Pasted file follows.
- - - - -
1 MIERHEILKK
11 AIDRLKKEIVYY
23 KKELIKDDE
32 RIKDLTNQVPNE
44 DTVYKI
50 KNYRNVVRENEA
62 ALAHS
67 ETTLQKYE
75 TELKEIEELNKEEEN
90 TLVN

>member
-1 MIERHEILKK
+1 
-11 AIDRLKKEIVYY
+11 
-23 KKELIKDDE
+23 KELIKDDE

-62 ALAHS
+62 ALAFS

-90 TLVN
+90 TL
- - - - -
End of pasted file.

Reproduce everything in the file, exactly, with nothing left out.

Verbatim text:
1 MIERHEILKK
11 AIDRLKKEIVYY
23 KKELIKDDE
32 RIKDLTNQVPNE
44 DTVYKI
50 KNYRNVVRENEA
62 ALAHS
67 ETTLQKYE
75 TELKEIEELNKEEEN
90 TLVN

>member
-1 MIERHEILKK
+1 
-11 AIDRLKKEIVYY
+11 
-23 KKELIKDDE
+23 KELIKDDE

-62 ALAHS
+62 ALAFS

-90 TLVN
+90 TL